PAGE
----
The Born-Oppenheimer approximation is the most fundamental hypothesis in chemistry. On it rests our chemical intuition about molecular structure. In many situations, however, when the molecular system owns enough energy to explore unusual regions of the configuration space, the Born-Oppenheimer approximation may fail. In such regions, the adiabatic surface driving the time evolution of the system branches and the nuclear wavepacket will split among a manifold of states.
The occurrence of these nonadiabatic effects is not only common for a large number of problems, ranging from collision reactions to photochemistry, but it is the basis for key biochemical phenomena, such as light detection and the photostability of the genetic code.
The research in Barbatti's group is mainly focused on nonadiabatic processes that occur after molecular photoexcitation. These investigations are carried out by quantum-chemical calculations and excited-state dynamics simulations. Besides direct applications, the group also works on methodological developments, such as those included in the NEWTON-X program.
F. Plasser, M. Barbatti, A. J. A. Aquino, H. Lischka, Electronically excited states and photodynamics: a continuing challenge; Theor. Chem. Acc. 131, 1073 (2012). doi:10.1007/s00214-011-1073-y
M. Barbatti and M. A. C. Nascimento, Does the H5+ hydrogen cluster exist in dense interstellar clouds?; Int. J. Quantum Chem. doi: 10.1002/qua.24110 (2012).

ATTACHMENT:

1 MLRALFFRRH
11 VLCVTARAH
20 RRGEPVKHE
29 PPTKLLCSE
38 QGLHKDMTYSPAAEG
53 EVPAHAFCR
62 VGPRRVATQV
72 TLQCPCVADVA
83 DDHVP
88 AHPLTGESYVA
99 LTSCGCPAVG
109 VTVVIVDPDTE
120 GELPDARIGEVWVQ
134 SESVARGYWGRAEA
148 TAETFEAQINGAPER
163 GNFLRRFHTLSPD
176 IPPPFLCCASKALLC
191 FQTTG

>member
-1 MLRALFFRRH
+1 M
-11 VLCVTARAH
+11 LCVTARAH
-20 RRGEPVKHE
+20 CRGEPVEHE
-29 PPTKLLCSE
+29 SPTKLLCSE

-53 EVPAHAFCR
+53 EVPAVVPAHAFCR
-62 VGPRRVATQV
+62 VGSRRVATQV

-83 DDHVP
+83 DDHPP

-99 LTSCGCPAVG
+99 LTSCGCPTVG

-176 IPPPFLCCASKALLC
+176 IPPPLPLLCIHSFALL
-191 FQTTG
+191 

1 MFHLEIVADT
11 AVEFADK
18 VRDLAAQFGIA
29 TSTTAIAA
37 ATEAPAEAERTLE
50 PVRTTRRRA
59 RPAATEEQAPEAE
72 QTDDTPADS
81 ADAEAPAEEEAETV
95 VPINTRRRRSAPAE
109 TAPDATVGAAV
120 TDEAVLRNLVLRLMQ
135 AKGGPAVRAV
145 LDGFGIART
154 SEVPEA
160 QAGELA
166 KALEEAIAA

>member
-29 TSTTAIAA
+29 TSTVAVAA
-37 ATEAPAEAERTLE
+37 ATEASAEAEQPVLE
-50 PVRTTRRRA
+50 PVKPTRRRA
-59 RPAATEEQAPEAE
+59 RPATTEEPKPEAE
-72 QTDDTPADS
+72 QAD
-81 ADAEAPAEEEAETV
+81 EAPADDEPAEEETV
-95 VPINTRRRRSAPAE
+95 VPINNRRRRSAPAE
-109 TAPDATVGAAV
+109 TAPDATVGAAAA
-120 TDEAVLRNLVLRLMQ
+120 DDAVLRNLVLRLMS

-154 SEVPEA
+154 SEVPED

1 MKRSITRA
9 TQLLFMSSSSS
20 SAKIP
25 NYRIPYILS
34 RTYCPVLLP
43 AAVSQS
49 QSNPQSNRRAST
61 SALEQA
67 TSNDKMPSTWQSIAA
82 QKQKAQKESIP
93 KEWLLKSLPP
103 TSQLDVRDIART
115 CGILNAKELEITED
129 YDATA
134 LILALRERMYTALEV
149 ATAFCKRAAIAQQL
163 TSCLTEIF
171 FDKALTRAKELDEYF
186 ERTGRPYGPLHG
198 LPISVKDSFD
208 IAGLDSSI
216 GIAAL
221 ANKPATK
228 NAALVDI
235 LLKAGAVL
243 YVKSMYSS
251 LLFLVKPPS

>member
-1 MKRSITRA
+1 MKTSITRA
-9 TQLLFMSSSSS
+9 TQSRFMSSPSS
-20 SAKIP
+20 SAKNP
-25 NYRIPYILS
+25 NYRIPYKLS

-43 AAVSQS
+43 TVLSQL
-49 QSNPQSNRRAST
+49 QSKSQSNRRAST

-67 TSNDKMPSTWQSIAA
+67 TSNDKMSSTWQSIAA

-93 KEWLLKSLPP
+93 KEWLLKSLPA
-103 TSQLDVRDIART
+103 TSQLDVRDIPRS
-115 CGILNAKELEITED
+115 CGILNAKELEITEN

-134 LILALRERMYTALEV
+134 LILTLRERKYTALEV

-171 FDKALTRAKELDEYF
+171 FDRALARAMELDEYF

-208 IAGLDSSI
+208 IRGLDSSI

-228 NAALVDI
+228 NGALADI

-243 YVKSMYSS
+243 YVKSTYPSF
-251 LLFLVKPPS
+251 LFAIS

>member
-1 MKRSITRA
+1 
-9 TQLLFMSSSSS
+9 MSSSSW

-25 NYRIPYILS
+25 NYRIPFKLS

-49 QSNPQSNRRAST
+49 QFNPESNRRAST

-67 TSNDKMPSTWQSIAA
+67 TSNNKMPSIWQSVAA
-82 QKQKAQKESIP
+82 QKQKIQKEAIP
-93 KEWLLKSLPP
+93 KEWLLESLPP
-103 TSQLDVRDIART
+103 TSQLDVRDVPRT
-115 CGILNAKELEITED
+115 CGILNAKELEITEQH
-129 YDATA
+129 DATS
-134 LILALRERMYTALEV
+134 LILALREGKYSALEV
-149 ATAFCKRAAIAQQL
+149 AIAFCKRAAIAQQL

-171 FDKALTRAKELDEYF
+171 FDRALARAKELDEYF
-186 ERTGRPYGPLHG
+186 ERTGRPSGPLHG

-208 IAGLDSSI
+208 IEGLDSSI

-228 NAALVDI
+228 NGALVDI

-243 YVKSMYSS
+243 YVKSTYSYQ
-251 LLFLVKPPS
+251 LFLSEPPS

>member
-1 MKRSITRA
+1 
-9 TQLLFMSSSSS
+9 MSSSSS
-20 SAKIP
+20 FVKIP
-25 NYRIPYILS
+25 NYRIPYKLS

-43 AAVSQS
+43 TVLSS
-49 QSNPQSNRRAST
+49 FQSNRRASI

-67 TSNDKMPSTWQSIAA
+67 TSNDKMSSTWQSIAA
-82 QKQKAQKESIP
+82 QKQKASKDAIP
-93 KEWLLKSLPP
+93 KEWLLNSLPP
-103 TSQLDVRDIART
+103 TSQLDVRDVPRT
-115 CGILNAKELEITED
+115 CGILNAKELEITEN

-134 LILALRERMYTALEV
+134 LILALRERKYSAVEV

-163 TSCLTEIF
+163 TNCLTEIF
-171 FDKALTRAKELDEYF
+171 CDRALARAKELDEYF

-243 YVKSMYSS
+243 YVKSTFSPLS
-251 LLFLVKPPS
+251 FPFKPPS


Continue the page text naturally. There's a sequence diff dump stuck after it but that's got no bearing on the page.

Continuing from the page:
Z. Lan, S. Nonell, and M. Barbatti, Theoretical Characterization of Absorption and Emission Spectra of an Asymmetric Porphycene; J. Phys. Chem. A 116, 3366 (2012). doi:10.1021/jp300888a
N. Kungwan, F. Plasser, A. J. A. Aquino, M. Barbatti, P. Wolschann, and Hans Lischka, The effect of Hydrogen Bonding on the Excited-State Proton Transfer in 2,(2'-hydroxyphenyl)benzothiazole: a TDDFT molecular dynamics study; Phys. Chem. Chem. Phys. 14, 9016 (2012). doi:10.1039/C2CP23905A
R. Crespo-Otero and M. Barbatti, Spectrum simulation and decomposition with nuclear ensemble: formal derivation and application to benzene, furan and 2-phenylfuran; Theor. Chem. Acc. 131, 1237 (2012).
M. Barbatti, Z. Lan, R. Crespo-Otero, J. J. Szymczak, H. Lischka, and W. Thiel, Critical appraisal of excited-state nonadiabatic dynamics simulations of 9H-adenine; J. Chem. Phys. doi:10.1063/1.4731649 (2012).
P. G. Szalay, A. J. A. Aquino, M. Barbatti, H. Lischka, Theoretical study of the excitation spectrum of azomethane; Chem. Phys. 380, 9 (2011).
J. J. Szymczak, M. Barbatti, and H. Lischka, Influence of the active space on CASSCF nonadiabatic dynamics simulations; Int. J. Quantum. Chem. 111, 3307 (2011).
M. Barbatti, J. J. Szymczak, A. J. A. Aquino, D. Nachtigallova, and H. Lischka, The decay mechanism of photo-excited guanine - a nonadiabatic dynamics study; J. Chem. Phys. 134, 014304 (2011).
R. Daengngern, N. Kungwan, P. Wolschann, A. J. A. Aquino, H. Lischka, M. Barbatti, Excited-State Intermolecular Proton Transfer Reactions of 7-Azaindole(MeOH)n (n=1-3) Clusters in the Gas Phase: On-the-fly Dynamics Simulation; J. Phys. Chem. A 115, 14129 (2011).